Lucas di Grassi backs the strategy plan from Audi in Race 2 of London EPrix Formula E weekend, even though FIA is looking to close the loophole.

Under the safety car period, Audi’s di Grassi pitted from eighth on the road in Race 2 of London EPrix Formula E weekend. Most were clueless of the intention then, as some suggested of a puncture, but he emerged as the leader of the race.

At that time, Mercedes’ Nyck de Vries was being chased by Mahindra’s Alex Lynn for the win, but di Grassi emerged out of nowhere. Only after few laps, it became clear that it was a strategy from Audi, as the FIA put them under investigation straightaway.

Team boss Allan McNish was seen sprinting to the stewards room, but they handed di Grassi a drive-through penalty. Audi decided not to undertake it while arguing about their intentions, but it was too late as the Brazilian was shown a black flag.

The stewards ruling then had him disqualified for not obeying the penalty. Even though di Grassi finished first on the road, Lynn took the win from de Vries and Jaguar’s Mitch Evans. Post-race, the Brazilian and Audi backed each other for an ‘interesting’ move.

“Everything we did was clearly permitted by the rules of the championship,” said di Grassi. “We only could do it if the safety car was in a lower speed than the pit-lane speed limit, otherwise I would lose positions. It was a bold, risky move but I’m fully behind my team when the decision was taken.

“The penalty was correct applied because the vehicle (the wheels did reach 0) didn’t go to full 0 km/h AFTER the data was analyzed in detail, as it was so close. I was only informed of the penalty after the checkered flag, via radio. The loophole will be closed because everything we did was within 100% of the rules, only possible due to the average speed of the safety car in that exact moment.

“Split-second opportunity window taken, once in lifetime. Only didn’t work because we didn’t come to full stop, because the rear wheels were still measuring few km/h, front 0km/h at the stop, it was deemed I didn’t get to a full stop… the only reason. Everything else was 100% within the rules and anyone could have done it,” summed up di Grassi.

The shorter pitlane in London allowed Audi to try the move and the slower safety car speed, eventually allowed him to lead the race. A similar move was undertaken by Mahindra in Berlin last year, but it was under Full Course Yellow.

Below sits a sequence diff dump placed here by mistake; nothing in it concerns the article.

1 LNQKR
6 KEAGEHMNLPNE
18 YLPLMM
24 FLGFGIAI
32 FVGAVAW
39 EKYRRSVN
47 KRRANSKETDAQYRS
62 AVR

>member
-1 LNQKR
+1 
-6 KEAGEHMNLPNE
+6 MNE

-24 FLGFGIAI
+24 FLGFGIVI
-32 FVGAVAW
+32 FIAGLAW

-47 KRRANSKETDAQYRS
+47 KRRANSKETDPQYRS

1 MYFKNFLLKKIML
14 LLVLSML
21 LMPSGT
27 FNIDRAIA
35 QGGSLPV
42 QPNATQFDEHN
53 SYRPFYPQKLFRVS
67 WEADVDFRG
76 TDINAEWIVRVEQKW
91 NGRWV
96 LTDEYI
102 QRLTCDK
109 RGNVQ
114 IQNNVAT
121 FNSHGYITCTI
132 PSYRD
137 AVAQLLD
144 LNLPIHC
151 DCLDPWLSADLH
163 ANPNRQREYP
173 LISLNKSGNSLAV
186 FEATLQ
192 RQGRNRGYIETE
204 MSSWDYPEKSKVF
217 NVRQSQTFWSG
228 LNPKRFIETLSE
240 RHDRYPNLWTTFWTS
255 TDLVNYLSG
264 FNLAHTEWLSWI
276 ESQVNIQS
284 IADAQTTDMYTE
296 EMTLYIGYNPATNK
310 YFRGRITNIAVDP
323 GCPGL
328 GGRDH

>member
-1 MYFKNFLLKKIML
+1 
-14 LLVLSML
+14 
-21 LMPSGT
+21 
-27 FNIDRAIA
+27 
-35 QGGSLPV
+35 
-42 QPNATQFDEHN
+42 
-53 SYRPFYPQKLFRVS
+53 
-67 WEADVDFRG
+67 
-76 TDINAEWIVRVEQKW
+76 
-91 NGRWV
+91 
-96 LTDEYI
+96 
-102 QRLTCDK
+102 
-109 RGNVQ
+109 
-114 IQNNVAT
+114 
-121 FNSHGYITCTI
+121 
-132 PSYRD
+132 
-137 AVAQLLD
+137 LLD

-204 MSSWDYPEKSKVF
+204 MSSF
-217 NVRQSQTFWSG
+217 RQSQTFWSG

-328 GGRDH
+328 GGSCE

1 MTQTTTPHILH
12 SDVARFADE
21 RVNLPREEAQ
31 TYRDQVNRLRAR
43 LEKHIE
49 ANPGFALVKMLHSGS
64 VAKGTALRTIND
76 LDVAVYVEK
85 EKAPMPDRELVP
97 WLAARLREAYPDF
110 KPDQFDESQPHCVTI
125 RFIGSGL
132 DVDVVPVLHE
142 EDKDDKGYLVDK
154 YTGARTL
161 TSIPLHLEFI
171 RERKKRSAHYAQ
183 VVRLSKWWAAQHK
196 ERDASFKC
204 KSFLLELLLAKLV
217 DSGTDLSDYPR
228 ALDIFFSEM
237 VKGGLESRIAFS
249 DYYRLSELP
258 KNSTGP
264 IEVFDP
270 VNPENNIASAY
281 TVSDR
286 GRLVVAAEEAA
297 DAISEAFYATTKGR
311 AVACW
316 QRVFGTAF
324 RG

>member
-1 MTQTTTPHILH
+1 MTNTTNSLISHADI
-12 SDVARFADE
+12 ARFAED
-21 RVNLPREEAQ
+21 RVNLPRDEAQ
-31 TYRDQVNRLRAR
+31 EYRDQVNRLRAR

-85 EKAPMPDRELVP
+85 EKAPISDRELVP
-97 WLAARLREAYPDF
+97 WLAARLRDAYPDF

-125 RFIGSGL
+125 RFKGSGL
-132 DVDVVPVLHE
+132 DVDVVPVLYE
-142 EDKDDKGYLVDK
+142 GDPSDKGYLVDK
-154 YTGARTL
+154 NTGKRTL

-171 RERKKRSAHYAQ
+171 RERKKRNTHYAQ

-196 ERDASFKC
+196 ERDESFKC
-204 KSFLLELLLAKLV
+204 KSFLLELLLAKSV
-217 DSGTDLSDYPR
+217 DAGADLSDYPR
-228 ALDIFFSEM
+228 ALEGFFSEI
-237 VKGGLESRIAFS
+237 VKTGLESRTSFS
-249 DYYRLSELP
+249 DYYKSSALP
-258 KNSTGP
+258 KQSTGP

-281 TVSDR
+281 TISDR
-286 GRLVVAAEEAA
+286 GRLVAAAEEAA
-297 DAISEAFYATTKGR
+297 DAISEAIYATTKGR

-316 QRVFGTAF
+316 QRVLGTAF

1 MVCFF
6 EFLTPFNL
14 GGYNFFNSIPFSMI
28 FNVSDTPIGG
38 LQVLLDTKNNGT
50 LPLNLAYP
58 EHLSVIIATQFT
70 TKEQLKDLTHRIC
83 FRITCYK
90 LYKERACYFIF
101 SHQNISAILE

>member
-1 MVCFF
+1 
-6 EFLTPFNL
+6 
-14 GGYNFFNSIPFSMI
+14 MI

The rule was amended for that, but not for safety car period, which will be done now. What Audi tried was as per the rule, where the only reason it didn’t work was because di Grassi did not stop enough on his box, to deem it to be a valid stop.

McNish, meanwhile, concurred with di Grassi all-through. He was surprised by the number of positions he gained, though. “Basically, we were in quite a unique situation here in London that the pitlane is quite short and also the safety car was unusually slow and in reality, it was quicker to go through the pitlane, which the regulations do allow,” he said.

“Lucas comes to a stop and accelerates out. We were quite surprised how much time he actually gained as it turned out but unfortunately the stewards deemed that he didn’t stop the car sufficiently enough by [the standards of a full] stop-stop. We believe he did, they believe he didn’t.

“However, the drive-through is not something you can appeal in this situation so unfortunately we are in a situation where we have to review all the regulations now. We are visually standing here and they are looking at the data. From that point of view the cameras that you saw [on TV] are actually behind the sign, so it’s very difficult to see and our guys were looking at it very clearly.

“We understand and know the regulations extremely well and we abide [by] it and we believe by the regulations. However, the judges are fact, in this case, and the stewards believe otherwise. We haven’t got the data from the car. That’s one of the issues with Formula E is that we’ve got to wait until the car comes back to be able to download the exact data so we would be doing that in due course,” McNish summed up.

Here’s how Race 2 of London Formula E panned out